When making any important decision in life, check your ego at the door. I learned this the hard way when I made business decisions that were mostly to satisfy my ego. Allowing your ego to make decisions will almost always lead to bad decisions.
“It’s only hubris if I fail”
– Julius Caesar 

Read lots of history books. Everything you want to know about the future has already been experienced by others in some manner in the past. Patterns are easily recognizable, especially in politics, economics and markets. Knowing this may not make you rich, but it might prevent you from losing everything.
“History never repeats itself, but it does often rhyme.”
– Mark Twain 


Also, be aware that the world does not function as it ought to function because it’s run by humans. Watch how they actually behave, not some idealistic way in which they ought to behave. You can strive to be a good person but be aware that the world around you is not idealistic or fair. Be good, but with your eyes wide open.
"There is such a gap between how people actually live and how they ought to live that anyone who declines to behave as people do … is schooling himself for catastrophe."
– Machiavelli 

Be positive. Don’t spend your life worrying about what can go wrong. They are hardly ever the things that will actually go wrong. Having a positive attitude will help make things happen. Enthusiasm is contagious.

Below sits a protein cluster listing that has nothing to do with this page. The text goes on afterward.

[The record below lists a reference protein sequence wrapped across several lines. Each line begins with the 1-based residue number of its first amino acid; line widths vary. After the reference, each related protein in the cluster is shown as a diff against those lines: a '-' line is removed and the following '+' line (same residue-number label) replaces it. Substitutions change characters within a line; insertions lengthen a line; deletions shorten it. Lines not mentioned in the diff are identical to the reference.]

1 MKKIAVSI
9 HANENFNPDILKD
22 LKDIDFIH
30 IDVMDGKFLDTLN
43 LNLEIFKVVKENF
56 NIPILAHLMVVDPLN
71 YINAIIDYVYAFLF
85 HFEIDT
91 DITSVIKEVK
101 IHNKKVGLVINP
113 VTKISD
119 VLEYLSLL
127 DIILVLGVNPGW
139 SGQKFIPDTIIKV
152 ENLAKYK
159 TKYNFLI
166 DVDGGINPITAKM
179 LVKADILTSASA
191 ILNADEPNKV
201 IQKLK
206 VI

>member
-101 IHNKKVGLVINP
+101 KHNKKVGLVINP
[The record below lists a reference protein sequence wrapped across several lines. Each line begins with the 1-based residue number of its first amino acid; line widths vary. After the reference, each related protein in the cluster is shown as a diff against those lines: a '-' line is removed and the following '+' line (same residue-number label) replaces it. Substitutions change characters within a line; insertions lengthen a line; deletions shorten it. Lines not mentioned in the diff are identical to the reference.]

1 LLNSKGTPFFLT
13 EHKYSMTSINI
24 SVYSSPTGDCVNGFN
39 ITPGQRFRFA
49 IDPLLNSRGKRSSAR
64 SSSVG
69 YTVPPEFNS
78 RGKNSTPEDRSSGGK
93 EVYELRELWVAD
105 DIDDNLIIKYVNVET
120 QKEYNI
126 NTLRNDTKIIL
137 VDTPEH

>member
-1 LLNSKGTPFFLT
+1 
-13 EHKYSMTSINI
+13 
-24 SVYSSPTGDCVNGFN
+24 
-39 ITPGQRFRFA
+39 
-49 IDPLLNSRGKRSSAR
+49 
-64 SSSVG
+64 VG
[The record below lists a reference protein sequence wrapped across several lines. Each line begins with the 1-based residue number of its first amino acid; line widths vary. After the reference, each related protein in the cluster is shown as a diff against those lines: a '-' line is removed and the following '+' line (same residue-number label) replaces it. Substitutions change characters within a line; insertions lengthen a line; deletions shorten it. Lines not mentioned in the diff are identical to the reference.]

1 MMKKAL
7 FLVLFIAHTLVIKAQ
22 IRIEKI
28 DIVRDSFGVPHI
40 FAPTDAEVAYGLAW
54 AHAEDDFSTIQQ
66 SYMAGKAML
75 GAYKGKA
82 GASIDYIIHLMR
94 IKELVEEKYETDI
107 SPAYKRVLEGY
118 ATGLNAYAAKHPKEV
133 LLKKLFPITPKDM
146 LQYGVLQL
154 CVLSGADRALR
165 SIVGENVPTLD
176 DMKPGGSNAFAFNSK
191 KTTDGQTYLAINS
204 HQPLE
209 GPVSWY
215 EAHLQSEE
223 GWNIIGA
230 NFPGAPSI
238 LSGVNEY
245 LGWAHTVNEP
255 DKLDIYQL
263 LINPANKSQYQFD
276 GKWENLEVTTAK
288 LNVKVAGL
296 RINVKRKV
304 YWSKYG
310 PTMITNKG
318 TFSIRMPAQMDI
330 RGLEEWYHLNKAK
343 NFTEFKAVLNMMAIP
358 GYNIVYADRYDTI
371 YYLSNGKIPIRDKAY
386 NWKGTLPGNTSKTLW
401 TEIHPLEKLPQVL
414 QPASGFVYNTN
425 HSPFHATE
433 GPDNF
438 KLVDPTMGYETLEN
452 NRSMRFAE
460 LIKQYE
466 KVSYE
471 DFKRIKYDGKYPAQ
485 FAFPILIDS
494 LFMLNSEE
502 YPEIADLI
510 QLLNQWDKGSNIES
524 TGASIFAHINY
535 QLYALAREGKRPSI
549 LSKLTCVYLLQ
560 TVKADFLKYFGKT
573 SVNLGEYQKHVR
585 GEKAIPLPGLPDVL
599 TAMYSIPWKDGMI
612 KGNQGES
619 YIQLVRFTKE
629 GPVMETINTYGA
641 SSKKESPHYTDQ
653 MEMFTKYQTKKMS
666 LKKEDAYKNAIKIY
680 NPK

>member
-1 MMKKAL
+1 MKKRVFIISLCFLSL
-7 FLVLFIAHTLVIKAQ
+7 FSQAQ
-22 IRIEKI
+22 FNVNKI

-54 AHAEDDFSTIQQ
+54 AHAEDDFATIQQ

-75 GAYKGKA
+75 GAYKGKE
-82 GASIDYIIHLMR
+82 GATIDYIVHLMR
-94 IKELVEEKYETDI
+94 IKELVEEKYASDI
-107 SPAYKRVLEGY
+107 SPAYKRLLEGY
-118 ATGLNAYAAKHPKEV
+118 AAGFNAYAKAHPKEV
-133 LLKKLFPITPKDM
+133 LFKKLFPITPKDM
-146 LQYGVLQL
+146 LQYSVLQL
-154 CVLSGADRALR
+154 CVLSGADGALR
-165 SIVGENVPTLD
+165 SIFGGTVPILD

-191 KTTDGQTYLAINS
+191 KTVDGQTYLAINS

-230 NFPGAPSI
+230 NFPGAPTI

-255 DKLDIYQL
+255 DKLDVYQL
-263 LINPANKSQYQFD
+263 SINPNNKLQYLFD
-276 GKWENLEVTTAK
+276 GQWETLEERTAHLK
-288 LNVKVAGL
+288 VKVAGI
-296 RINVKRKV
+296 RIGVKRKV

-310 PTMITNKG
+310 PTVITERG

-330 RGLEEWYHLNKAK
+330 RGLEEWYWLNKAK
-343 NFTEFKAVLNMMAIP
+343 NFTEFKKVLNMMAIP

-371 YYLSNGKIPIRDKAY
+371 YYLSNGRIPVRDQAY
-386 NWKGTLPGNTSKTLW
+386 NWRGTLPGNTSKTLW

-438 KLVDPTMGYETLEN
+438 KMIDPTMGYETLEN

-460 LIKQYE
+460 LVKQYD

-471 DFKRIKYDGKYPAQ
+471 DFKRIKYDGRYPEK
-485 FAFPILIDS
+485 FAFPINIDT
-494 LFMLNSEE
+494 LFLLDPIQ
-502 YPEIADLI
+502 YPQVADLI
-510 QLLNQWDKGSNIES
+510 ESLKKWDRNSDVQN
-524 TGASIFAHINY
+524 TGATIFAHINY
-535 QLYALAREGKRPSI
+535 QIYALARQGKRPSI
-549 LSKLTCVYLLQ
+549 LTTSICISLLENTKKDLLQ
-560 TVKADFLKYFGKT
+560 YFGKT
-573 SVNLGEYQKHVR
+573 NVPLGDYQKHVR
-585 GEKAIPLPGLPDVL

“Don't worry about the future
Or worry, but know that worrying 
Is as effective as trying to solve an algebra equation by chewing bubble gum
The real troubles in your life 
Are apt to be things that never crossed your worried mind
The kind that blindsides you at 4 p.m. on some idle Tuesday” 
– Baz Luhrmann

Be patient when you are building your dream. Success takes time. If you rush things to, say, get wealthier quicker, you will certainly make mistakes. And some mistakes can be lethal. It took me a long time to figure that one out. It’s counter intuitive, but I have found I have become more patient the older I get. (You would think you would become more impatient, the less time you have.)
“Patience is bitter, but its fruit is sweet.”
– Aristotle

Do business or have dealings only with people of good character. It’s much less stressful and life is too short to have to deal with dicks. People with good energy do good things, so hang with them. Treat all others with respect but keep your distance.
“Love all, trust a few, do wrong to none.” 
– William Shakespeare

Don’t take yourself too seriously. If you succeed in life, it’s likely that luck had a lot to do with it. Work hard to succeed but acknowledge that you’re not that brilliant.
“The harder I work, the luckier I get.”
– Samuel Goldwyn

Keep reminding yourself that you will die someday and that you take absolutely nothing with you. You might as well give away most of your wealth as it’s absolutely worthless in the end. And in doing so you are helping others, which will go a long way to giving you the aforementioned peace on your deathbed.
“Once the game is over, the king and the pawn go back in the same box “ 
– Italian proverb

I hope you consider the above advice but it’s ok if you don’t. I don’t have a crystal ball, nor am I privy to the mysteries of the universe and our existence. I’m just stumbling forward like everyone else, trying to make sense of life and keeping a smile on my face.